Horizontal and vertical droplet dispersion mimicking soybean - Septoria glycines pathosystem
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The horizontal and vertical dispersion of droplets was assessed aiming at studying influence of their numbers and distances on spread of spores of Septoria glycines Hemmi simulating its pathosystem with soybean [Glycine max (L.) Merrill] plants. Two drop diameters (1.8 mm and 3.4 mm) were assessed under two soil conditions: bare soil and soil covered with wheat straw. Results showed that larger drops had greater effect on producing droplets than smaller drops. The number of horizontally dispersed droplets increased with increase on number of drops assessed (5, 10, or 20 drops) on both diameters used; as well as for both soil conditions assessed. The number of droplets vertically dispersed was assessed using only 5 and 10 drops, and increased as drop size increased; mainly under bare soil condition. Twenty drops were also assessed, but such water amount drenched the soil and did not allow recording vertical dispersal of droplets. The epidemic caused by splashes of droplets on bare soil caused infection on a larger number of plants than the epidemic caused by splashes on soil covered with wheat straw. These findings confirm why this is one of the first soybean disease to occur in the field and show in vivo the upward dislocation of S. glycines spores for the first time. Such upward movement was based on the following infection levels: 1 = no infection; 2 = up to 15% of the leaf infected; 3 = up to 30% of leaf infected; 4 = up to 45% of leaf infected; and 5 = more than 60% of the leaf infected.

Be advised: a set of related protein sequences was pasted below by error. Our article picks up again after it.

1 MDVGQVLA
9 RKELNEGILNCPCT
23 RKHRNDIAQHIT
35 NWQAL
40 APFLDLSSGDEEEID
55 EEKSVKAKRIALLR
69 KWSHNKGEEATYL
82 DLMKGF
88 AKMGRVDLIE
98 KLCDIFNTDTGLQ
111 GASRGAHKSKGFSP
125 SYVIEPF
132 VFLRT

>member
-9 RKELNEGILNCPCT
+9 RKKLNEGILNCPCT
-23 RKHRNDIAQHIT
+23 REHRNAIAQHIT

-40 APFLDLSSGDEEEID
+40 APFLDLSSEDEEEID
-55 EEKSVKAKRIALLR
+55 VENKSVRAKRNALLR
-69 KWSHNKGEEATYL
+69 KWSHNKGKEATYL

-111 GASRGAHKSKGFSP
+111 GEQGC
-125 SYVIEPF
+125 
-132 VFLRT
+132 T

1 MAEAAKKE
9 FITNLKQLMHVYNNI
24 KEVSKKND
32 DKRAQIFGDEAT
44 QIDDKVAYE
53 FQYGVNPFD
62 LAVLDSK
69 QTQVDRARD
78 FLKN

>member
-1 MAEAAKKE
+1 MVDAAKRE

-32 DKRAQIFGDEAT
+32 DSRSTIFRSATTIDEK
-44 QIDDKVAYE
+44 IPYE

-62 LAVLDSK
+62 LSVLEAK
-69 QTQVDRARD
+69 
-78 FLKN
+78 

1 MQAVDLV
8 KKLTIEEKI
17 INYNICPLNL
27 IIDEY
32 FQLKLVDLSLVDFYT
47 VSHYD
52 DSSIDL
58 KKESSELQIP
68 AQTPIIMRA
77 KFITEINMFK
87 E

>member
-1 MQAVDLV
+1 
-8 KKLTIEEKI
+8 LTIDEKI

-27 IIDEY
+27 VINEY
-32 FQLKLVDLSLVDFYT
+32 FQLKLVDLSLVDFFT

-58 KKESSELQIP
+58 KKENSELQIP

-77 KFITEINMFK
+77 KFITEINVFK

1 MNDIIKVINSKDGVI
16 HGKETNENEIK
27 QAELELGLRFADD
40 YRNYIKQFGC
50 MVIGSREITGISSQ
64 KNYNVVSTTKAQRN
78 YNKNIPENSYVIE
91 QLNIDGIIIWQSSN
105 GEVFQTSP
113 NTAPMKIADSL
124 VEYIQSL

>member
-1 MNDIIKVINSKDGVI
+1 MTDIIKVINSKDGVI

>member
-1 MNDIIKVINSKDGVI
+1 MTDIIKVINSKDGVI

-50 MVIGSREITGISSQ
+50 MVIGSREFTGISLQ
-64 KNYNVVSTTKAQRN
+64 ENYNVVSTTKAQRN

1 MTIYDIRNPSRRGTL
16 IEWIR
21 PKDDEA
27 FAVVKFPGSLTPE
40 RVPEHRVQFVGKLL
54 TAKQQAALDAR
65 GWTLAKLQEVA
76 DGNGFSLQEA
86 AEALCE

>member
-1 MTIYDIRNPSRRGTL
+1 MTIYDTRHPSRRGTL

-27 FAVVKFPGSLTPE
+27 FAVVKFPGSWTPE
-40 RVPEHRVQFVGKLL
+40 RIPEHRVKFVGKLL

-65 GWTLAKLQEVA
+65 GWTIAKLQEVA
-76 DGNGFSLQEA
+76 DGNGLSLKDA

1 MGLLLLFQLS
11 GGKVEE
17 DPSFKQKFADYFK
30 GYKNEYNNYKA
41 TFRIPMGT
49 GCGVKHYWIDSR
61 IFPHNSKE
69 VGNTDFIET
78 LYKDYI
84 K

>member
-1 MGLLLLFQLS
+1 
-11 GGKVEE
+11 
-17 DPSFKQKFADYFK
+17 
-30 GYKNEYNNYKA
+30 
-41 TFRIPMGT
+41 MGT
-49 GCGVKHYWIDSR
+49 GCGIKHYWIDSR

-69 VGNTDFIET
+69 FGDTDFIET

KeywordsRain drops Epidemiology Brown spot Spore displacement Simulation
The authors are grateful to Dr. Carlos Caio Machado, Dr. Regina M.V.B.C. Leite and Dr. Norman Neumaier for their critical review of this manuscript, and to Luiz C. Benato and Nilson V. Souza for their valuable help. The authors also would like to thank the anonymous reviewers for their help.
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